On the more sobering side, the paper also finds an increase in housing debt among these homeowners. The share of 65-and-up owner-occupied households with housing debt increased from 23.9 percent in 1998 to 35 percent in 2012. And the level of housing indebtedness nearly doubled during that period — from a median of $44,000 to $82,000.

Most of this rise in housing debt occurred before the recession. Following the onset of the recession, debt did continue to grow more slowly “as people lost their jobs, incomes fell, and families struggled to make ends meet.”

The authors surmise that borrowing against equity to meet rising medical costs might have played a role in rising debt. But they suggest that more important factors were changing societal attitudes about debt and the false security in home equity that the rapid rise in home values created in the early 2000s.

The report also voices concern that “older adults have become increasingly indebted, and more importantly, increasingly leveraged” (with a higher percentage of debt against the value of their home) — especially among low-income and non-Hispanic black households.

Between 1998 and 2012, the median amount of housing debt among older homeowners carrying such debt increased 86 percent overall but 113 percent for low-income households and 150 percent for black households.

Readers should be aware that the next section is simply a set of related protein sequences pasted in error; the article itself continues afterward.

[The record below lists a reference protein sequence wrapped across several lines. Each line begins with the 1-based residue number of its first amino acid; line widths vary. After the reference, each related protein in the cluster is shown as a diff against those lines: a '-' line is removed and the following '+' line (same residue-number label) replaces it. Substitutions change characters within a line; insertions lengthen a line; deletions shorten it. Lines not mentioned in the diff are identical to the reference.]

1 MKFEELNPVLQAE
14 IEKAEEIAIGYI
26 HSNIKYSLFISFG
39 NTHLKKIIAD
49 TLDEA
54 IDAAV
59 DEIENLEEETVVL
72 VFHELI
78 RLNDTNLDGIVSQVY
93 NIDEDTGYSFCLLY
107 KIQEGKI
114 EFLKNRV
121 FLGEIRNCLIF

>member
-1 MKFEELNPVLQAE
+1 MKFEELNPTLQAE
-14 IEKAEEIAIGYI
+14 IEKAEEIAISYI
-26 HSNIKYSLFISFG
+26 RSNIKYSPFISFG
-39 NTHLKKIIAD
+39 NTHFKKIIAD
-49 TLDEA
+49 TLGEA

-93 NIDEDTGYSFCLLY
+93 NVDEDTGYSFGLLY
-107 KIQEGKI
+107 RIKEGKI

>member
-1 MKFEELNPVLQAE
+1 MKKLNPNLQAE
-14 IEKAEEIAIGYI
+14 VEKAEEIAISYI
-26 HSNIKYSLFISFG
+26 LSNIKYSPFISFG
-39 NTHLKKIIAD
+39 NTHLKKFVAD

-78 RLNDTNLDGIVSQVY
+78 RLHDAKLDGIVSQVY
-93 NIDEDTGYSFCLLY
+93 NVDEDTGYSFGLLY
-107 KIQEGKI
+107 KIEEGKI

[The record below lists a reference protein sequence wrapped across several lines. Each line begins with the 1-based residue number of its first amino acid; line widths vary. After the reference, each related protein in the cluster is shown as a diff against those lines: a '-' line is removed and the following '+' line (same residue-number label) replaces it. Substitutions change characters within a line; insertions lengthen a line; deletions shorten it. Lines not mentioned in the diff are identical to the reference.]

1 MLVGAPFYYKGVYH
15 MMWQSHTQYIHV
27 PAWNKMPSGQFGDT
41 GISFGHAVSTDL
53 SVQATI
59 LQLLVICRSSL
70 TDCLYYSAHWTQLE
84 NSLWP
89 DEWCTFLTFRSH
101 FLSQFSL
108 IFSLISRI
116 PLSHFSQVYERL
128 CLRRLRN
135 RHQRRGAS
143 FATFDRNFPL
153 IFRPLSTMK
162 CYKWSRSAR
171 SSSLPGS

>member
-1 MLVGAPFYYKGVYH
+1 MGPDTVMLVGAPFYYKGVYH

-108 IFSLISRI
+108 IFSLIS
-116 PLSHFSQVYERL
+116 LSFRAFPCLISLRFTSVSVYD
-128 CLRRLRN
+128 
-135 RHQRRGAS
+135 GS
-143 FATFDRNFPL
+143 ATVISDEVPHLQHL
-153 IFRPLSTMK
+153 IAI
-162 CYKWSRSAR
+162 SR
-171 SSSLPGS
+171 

The median loan-to-value ratio increased 42 percent overall for older homeowners, but 100 percent for low-income households and 68 percent for non-Hispanic blacks.

“If these trends continue into the future, retirement security will increasingly depend on retirees having enough income and assets to pay for basic living expenses and to service their debt,” Butrica and Mudrazija observe.

They cite a previous finding that older adults are dealing with their indebtedness by delaying their retirement and Social Security benefits. Ideally, they say, older adults would pay off their debts before reaching retirement age.

Illustrating the Value of Equity

Nevertheless, their analysis shows, most older homeowners and even those with housing debt  have amassed substantial equity in their homes.

For illustrative purposes only, the researchers estimated the potential role that home equity could play in bolstering retirement security. To illustrate the value of equity, they looked at the amount of annual income households might have if they sold their homes, placed the proceeds into an annuity, and became renters.

“At the pre-recession peak, owner-occupied households could have increased their incomes 54 percent — from $39,000 to $60,000 by selling their homes and annuitizing the proceeds,” they write. “Even in 2012, selling their homes and annuitizing the proceeds would have increased their incomes 40 percent from $35,000 to $49,000.”

The authors add that home equity levels vary widely among older adults. And they document these disparities, showing, for example, that older whites have homeownership rates that are nearly 20 percentage points higher than elderly blacks and Hispanics, and older white homeowners have nearly twice as much home equity as their black and Hispanic counterparts.

Both black and Hispanic homeowners age 65 and older could increase their incomes by about 40 percent by amortizing their home equity — a slightly higher amount than white homeowners could gain by doing the same. But their median incomes would continue to be “dramatically lower” than those of their white counterparts.




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A Window Into Housing In America